Self-driving technology comes in various forms. Level 2 semi-autonomous driver-assist systems currently on production vehicles allow humans to let machines largely take over on the highway, while companies like Ford and Google’s Waymo are testing Level 5 fully autonomous robo-taxis in which people will only be passengers in the future.
Self-parking cars are another use case we’re told will be common someday. But Bosch and Mercedes-Benz have announced an automated parking pilot project that will bring the technology to the public at the Mercedes-Benz Museum in Stuttgart, Germany starting early next year.
Upon arrival at the museum, guests will be able to leave their vehicles at a drop-off area and send them off to park using a dedicated smartphone app. After the parking garage identifies the vehicle, it’s guided to an assigned space. When museum visitors are ready to leave, they can summon the car to the pick-up area using the app.
The technology used in the pilot includes intelligent parking garage infrastructure and communications technology supplied by Bosch that interacts with Mercedes-Benz vehicles. Sensors in the section of the garage dedicated to the autonomous parking pilot will guide the cars, while components inside the cars receive and convert commands from the sensors into driving maneuvers.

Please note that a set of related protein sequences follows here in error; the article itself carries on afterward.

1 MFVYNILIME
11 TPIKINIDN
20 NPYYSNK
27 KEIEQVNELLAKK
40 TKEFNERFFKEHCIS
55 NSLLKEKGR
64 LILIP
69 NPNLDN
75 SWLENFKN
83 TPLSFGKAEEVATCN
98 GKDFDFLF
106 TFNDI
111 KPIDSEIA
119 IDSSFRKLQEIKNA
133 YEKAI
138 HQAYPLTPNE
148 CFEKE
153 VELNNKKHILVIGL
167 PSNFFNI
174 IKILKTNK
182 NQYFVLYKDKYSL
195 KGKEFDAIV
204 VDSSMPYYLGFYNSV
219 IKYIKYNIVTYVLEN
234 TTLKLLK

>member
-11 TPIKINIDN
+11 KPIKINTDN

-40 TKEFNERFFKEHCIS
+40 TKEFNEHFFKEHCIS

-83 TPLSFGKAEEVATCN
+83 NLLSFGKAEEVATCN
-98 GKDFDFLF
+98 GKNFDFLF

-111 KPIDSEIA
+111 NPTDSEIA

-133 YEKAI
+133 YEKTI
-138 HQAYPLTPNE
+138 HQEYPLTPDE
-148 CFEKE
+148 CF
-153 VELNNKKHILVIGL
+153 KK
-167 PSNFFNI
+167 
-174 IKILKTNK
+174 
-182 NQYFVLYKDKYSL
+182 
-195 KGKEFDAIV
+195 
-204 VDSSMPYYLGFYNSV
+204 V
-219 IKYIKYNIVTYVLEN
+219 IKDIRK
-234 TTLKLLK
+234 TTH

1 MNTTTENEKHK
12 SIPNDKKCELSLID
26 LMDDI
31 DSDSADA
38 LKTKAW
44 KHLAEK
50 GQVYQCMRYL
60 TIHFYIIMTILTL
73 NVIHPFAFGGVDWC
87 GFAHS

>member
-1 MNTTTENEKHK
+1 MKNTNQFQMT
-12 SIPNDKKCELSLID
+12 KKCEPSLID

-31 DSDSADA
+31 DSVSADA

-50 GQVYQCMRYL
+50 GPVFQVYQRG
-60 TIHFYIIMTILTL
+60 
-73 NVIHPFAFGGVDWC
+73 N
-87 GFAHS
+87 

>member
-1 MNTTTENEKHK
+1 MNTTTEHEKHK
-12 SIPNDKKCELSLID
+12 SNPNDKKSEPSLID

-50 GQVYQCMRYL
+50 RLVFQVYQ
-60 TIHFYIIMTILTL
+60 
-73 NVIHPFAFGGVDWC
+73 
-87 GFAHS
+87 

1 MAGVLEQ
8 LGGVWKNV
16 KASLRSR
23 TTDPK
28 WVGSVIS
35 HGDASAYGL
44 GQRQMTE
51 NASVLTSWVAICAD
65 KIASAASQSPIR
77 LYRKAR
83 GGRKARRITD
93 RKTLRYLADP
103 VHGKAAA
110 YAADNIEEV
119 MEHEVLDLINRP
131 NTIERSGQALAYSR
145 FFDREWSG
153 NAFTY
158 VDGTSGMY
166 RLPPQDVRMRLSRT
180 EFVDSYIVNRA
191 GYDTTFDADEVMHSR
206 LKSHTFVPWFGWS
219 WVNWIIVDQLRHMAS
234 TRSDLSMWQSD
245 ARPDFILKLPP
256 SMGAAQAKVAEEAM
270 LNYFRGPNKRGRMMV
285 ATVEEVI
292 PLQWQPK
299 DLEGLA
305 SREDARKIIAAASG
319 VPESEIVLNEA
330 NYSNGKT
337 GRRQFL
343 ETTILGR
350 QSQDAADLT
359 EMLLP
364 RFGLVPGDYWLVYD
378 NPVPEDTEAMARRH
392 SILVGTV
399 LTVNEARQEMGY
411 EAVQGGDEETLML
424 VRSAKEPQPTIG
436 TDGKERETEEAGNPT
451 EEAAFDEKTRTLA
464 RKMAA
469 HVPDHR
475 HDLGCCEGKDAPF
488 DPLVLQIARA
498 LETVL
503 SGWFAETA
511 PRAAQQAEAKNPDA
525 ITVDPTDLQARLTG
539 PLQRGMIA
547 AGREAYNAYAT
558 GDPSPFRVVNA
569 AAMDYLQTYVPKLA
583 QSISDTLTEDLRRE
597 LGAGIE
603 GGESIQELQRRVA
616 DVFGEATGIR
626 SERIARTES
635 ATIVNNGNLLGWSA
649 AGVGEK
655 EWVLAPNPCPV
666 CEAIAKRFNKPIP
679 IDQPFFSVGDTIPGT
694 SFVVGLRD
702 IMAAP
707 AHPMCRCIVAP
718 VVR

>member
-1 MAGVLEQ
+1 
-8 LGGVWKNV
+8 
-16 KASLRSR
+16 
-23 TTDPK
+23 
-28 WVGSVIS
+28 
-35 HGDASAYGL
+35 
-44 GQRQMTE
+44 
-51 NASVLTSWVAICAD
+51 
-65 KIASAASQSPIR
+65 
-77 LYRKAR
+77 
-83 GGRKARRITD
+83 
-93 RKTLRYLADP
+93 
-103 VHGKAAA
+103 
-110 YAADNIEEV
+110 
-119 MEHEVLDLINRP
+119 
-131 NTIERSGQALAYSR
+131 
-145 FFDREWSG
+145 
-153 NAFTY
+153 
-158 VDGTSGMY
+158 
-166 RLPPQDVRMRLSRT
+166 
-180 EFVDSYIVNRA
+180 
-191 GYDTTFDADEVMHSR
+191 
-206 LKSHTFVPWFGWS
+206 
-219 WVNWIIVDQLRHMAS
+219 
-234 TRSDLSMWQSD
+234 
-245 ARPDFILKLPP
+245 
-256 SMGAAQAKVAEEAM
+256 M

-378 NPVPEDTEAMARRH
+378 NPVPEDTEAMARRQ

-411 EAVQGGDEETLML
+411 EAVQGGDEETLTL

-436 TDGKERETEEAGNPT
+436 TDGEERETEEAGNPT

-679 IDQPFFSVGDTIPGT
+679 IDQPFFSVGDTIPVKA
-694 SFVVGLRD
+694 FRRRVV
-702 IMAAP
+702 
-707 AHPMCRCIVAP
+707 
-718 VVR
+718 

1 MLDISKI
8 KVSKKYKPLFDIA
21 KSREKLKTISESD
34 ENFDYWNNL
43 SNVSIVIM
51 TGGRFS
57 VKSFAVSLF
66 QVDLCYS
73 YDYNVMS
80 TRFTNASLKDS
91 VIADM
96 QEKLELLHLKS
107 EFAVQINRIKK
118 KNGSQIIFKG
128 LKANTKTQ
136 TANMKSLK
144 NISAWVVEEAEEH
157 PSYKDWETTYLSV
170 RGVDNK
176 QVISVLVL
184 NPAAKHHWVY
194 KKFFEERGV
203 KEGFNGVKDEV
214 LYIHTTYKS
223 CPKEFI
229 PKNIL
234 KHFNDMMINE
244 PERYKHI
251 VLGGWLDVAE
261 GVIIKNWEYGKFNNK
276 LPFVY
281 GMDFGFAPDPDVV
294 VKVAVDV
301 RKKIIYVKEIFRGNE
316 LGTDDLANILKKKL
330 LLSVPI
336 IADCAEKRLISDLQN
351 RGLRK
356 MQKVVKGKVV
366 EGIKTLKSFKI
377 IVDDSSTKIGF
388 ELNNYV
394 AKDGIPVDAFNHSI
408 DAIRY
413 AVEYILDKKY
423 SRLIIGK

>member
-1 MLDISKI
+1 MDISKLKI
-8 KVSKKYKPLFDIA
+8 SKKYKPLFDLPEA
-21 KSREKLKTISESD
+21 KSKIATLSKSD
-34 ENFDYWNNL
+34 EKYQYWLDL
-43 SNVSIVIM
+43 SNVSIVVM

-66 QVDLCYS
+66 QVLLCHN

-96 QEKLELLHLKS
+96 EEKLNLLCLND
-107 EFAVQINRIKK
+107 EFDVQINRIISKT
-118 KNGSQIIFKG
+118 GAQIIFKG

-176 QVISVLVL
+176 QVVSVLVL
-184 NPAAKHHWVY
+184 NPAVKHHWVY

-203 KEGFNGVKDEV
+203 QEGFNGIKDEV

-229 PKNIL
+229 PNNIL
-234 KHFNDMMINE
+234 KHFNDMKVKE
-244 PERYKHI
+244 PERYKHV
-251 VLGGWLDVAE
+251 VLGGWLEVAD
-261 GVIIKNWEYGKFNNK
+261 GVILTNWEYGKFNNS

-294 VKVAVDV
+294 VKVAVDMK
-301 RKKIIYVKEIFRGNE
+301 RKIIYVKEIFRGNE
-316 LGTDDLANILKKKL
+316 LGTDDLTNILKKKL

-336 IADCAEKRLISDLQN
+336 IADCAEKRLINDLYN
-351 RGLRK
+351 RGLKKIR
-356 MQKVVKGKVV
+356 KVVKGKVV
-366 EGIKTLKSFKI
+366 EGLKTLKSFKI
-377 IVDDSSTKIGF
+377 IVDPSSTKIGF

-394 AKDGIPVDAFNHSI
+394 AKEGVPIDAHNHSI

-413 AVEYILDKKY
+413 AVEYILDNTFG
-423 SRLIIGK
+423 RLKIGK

The companies are working together to develop the modifications needed for a vehicle’s sensor and software and the interface between the infrastructure and the vehicle. According to Bosch, vehicles need only meet certain requirements to participate and have an automatic transmission, a communication module, Mercedes-Benz Keyless Go, a parking control unit and electric power steering and stability control.
The pilot project will allow Bosch and Mercedes-Benz to study how drivers use an automated valet system and whether existing parking garages can be retrofitted with the technology. In addition to convenience for drivers, Bosch said that automated parking will allow garage operators to accommodate up to 20 percent more vehicles in the same amount of space.
In an email, a Bosch spokesperson said that the company ultimately views automated valet parking “as a cross-OEM approach, but this is the first pilot. We are talking to other OEMs as well as parking lot managers.”
Bosch and Mercedes-Benz see the museum’s automated parking as an important milestone in the rollout of self-driving technology. “Autonomous driving will be with us faster than many realize,” Dr. Michael Hafner, the head of automated driving and active safety development for Mercedes-Benz, said in a statement. “Driverless parking at the museum impressively demonstrates how advanced the technology already is.”
And while automated valet parking used to be something we expected to see down the road, if successful, the pilot project could make it commonplace soon. “The use of intelligent parking garage infrastructure and its connectivity with vehicles has allowed us to make driverless parking a reality much earlier than expected,” added Gerhard Steiger, the president of Bosch’s Chassis Systems Control division.
Originally published by Forbes.com